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Marriage – Parents and In-laws

When I was a boy of fourteen, my father was so ignorant I could hardly stand to have the old man around. But when I got to be twenty one, I was astonished at how much the old man had learned in seven years! Mark Twain

Families are complex and some have caused untold heartache and pain that have rolled down to future generations, whilst others have seen that ripple effect bring joy and happiness to their future generations. We should never misunderstand the profound impact that wider family relationships can have on a marriage relationship.

Once again, there is much to say on the topic of parents and in-laws but I will focus on the changing nature of the relationship we have with our parents in order to help us understand how a marriage relationship fits in with our family of origin. We’ll also consider briefly how to leave behind parental control.

It can be helpful to understand a couple’s own relationship by looking at how their relationship with their parents changes as they get older.

When a child is born into a family they look to their parents for all their security, affection, encouragement and comfort. Their parents on the other hand make all the decisions and give the support needed. But it does not stay this way for all time.

As we grow in our families, we do not rely on our parents to make all the decisions concerning our life, nor do we get our only support from them. As young adults, whilst we might still involve them in our decisions and rely on them for support, the nature of the relationship has changed enormously since we were a young child. For many people, this even involves leaving our parents and becoming independent, thus taking responsibility from our parents almost completely. Sure we might have regular contact with them but by now, we can also recognise their need for appreciation, support, affection and encouragement from us.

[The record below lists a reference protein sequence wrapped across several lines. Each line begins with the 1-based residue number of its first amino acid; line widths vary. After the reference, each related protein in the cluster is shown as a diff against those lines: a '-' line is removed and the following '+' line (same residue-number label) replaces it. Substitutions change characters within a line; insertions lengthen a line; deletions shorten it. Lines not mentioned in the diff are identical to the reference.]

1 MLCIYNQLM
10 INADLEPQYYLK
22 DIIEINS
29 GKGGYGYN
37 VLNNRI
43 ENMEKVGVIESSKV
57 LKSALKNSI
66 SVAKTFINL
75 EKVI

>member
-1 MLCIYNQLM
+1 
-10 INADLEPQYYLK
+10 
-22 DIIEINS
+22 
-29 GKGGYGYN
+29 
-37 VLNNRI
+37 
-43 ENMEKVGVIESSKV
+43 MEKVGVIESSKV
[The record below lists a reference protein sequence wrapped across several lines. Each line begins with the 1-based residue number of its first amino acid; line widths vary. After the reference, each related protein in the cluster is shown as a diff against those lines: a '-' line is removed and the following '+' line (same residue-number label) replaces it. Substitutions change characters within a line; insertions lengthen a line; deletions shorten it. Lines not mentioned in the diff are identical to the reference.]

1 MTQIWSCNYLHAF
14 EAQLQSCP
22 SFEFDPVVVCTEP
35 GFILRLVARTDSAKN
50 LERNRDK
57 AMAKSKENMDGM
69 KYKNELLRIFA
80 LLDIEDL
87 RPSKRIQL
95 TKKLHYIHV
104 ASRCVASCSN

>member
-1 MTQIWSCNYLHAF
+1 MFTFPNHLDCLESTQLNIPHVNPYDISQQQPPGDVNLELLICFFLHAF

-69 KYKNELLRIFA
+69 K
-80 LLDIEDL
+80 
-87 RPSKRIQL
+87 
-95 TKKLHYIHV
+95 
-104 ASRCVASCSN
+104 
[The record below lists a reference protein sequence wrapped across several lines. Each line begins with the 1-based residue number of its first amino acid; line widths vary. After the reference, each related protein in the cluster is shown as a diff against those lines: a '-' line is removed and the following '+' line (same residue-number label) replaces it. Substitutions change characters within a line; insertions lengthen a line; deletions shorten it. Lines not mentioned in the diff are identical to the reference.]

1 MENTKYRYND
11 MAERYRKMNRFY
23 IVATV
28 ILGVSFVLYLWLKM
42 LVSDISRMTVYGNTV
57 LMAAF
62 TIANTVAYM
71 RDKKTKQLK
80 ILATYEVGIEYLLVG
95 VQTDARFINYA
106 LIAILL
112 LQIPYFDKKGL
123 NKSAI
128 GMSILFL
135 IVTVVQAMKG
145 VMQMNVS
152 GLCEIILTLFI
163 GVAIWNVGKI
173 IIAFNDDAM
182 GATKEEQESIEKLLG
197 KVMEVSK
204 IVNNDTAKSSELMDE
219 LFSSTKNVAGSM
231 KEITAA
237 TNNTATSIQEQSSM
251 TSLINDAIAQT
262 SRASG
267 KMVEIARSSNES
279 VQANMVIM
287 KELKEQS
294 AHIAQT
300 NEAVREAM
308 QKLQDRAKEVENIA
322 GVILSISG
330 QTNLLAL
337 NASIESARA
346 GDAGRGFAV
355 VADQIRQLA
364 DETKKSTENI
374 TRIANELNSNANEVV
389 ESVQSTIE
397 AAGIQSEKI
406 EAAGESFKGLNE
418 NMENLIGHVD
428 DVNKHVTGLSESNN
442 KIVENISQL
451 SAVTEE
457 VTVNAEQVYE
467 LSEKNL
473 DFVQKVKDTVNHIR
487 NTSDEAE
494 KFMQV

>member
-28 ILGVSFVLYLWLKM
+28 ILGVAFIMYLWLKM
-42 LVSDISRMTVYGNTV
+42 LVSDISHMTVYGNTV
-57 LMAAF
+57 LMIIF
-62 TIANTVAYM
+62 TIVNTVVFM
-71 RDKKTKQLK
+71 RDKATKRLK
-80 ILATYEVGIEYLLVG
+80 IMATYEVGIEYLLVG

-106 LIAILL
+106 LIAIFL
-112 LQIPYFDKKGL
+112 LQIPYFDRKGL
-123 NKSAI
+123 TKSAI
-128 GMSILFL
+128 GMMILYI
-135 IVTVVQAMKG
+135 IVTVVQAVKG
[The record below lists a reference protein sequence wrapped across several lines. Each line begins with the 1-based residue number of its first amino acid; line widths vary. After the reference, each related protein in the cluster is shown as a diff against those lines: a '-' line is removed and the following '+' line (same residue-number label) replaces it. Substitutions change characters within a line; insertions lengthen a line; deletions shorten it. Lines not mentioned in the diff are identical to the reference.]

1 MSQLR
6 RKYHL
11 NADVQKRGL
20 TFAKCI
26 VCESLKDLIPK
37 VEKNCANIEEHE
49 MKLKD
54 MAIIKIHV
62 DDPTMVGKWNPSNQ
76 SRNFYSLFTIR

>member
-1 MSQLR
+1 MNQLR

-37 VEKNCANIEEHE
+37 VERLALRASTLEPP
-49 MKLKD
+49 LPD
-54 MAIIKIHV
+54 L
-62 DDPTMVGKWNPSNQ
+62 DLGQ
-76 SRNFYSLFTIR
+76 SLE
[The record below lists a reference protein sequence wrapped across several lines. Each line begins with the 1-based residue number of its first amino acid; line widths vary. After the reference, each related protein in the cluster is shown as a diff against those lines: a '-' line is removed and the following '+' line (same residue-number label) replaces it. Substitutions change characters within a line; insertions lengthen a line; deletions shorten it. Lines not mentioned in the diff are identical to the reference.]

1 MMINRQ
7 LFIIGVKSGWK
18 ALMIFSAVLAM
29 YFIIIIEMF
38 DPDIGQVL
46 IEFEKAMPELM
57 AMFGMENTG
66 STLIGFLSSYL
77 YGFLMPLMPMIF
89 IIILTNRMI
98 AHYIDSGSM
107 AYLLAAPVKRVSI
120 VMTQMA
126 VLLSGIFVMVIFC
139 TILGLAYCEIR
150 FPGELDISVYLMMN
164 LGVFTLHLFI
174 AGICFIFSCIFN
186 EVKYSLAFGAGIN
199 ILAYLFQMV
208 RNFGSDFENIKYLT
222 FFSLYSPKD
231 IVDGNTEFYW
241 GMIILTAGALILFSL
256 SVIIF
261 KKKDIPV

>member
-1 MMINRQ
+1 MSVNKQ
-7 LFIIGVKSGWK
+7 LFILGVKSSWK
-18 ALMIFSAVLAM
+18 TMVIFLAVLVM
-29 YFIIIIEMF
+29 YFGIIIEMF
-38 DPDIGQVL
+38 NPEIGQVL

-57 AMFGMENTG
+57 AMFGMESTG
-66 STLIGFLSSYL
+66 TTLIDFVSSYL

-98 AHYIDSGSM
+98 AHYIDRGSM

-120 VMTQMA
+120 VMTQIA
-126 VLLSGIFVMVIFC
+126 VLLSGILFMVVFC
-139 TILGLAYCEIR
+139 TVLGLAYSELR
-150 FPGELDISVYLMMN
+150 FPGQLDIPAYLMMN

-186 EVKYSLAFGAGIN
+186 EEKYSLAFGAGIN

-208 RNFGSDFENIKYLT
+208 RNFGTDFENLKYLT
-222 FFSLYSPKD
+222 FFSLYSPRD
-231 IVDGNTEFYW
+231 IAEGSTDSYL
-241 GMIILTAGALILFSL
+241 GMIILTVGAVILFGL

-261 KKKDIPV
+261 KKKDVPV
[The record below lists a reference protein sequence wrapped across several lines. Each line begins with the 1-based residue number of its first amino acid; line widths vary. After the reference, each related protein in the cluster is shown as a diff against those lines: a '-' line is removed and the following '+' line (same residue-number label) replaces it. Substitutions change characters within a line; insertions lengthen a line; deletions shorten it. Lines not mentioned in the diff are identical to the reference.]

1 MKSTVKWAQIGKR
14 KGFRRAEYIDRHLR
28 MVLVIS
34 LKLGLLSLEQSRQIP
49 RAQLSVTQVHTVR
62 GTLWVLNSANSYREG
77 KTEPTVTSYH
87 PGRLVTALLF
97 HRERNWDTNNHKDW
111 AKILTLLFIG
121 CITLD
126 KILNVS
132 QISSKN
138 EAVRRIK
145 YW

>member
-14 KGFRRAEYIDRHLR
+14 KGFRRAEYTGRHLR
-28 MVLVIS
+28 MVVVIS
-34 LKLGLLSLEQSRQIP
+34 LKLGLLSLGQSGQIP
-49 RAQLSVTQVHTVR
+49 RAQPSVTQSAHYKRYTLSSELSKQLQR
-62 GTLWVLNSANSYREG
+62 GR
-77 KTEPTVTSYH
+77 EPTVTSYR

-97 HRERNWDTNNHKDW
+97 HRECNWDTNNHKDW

And then we get married. When we decide to form a long term committed relationship with someone from the opposite sex, this changes our relationship with our parents (and in-laws) considerably. Importantly, our main loyalty changes. Now we give our spouse priority rather than remaining dependent on our parents. Now we need to look to each other for our affection, encouragement, comfort and security.

The Bible talks about two becoming one, of leaving our parents and cleaving to our spouse. Of course, this change of loyalty does not mean we cut ourselves off from our parents and in-laws, by the way, but that our priorities and primary loyalties change.

So how do we leave behind parental control? Here are four tips:

  • Recognise your first loyalty
  • Make your own decisions as a couple
  • Set boundaries if necessary
  • Put each other first

I know they sound simple and I know they are hard to do. But they are worthwhile. The Bible calls on us to honour our parents and in-laws but not to be controlled by them.

For a number of weeks I have been addressing issues to do with our marriages and considering how to build our marriage on strong foundations. If you want to know more, please feel free to speak to me.